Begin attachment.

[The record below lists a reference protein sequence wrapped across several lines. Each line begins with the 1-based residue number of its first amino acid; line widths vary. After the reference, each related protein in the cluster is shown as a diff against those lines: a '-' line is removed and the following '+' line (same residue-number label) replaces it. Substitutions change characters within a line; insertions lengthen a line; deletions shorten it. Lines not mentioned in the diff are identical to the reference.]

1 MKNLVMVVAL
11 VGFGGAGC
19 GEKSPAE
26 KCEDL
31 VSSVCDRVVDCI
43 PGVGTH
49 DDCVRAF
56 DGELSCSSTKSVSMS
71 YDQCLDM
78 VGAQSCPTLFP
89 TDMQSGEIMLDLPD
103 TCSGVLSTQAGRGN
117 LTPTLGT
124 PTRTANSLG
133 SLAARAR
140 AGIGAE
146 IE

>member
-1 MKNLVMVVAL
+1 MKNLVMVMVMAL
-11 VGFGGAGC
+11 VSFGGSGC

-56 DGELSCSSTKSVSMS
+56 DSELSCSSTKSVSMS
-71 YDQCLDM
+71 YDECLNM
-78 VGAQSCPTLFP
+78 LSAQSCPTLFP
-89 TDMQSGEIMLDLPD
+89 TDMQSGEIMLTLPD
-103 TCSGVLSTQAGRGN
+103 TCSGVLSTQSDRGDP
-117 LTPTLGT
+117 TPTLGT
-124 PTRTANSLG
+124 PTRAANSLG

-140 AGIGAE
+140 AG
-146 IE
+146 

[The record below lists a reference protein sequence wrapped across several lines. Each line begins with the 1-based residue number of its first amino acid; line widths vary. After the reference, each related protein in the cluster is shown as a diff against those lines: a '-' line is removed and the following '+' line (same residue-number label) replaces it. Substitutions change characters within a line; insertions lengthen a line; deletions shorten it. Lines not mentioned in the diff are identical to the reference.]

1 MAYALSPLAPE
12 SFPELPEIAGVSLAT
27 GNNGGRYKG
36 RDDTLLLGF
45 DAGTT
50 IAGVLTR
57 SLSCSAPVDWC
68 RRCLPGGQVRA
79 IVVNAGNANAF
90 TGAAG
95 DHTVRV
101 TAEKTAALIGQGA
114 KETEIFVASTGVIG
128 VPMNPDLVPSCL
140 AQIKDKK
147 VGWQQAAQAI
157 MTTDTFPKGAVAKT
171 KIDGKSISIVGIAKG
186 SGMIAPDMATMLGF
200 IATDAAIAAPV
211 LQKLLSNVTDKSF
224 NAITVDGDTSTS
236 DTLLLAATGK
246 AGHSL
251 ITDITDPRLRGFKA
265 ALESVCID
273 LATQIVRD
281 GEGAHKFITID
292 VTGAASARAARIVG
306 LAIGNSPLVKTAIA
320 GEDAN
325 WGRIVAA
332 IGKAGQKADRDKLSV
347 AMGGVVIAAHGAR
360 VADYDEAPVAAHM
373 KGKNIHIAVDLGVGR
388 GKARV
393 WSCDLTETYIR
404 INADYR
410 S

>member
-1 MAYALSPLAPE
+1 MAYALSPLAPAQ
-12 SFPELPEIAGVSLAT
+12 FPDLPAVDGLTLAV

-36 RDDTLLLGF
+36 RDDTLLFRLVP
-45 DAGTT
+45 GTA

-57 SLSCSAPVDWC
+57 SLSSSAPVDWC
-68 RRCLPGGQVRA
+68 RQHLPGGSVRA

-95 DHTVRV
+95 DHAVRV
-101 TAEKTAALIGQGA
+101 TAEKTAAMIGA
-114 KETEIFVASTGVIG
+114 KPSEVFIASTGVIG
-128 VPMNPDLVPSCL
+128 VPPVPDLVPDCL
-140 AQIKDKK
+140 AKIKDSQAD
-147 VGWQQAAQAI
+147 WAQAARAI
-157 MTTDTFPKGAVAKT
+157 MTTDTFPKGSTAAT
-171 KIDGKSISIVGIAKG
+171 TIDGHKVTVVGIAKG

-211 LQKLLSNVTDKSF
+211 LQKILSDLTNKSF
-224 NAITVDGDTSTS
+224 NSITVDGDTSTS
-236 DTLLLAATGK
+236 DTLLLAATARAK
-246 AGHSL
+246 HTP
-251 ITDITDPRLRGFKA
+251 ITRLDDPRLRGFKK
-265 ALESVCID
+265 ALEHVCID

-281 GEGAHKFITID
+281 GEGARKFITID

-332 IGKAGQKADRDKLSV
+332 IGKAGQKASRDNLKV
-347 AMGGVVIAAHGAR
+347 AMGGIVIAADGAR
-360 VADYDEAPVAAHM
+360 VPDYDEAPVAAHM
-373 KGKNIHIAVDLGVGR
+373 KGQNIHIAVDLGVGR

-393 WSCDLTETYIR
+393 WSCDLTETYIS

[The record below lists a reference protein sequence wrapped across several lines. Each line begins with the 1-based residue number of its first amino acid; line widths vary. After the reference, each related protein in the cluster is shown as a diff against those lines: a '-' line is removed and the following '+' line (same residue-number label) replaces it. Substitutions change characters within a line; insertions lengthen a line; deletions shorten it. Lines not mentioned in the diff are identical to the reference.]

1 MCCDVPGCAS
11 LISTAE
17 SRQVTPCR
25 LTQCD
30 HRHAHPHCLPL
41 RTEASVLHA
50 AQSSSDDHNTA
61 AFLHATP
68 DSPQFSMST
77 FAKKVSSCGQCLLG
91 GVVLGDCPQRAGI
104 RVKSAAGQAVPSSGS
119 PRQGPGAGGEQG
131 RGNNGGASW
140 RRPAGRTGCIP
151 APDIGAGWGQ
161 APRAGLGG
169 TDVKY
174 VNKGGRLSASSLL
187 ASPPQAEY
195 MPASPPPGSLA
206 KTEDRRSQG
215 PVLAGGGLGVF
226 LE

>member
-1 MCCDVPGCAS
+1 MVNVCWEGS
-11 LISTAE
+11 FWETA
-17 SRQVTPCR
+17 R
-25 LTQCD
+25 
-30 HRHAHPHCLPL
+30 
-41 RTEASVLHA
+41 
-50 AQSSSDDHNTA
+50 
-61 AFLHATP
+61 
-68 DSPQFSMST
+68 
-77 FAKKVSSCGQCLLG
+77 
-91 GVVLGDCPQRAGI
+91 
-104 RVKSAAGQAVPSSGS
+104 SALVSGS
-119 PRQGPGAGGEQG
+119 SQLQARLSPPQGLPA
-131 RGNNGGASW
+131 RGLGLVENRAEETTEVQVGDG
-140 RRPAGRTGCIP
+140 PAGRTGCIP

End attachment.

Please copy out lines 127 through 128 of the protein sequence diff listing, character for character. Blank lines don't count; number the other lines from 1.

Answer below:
+332 IGKAGQKASRDNLKV
-347 AMGGVVIAAHGAR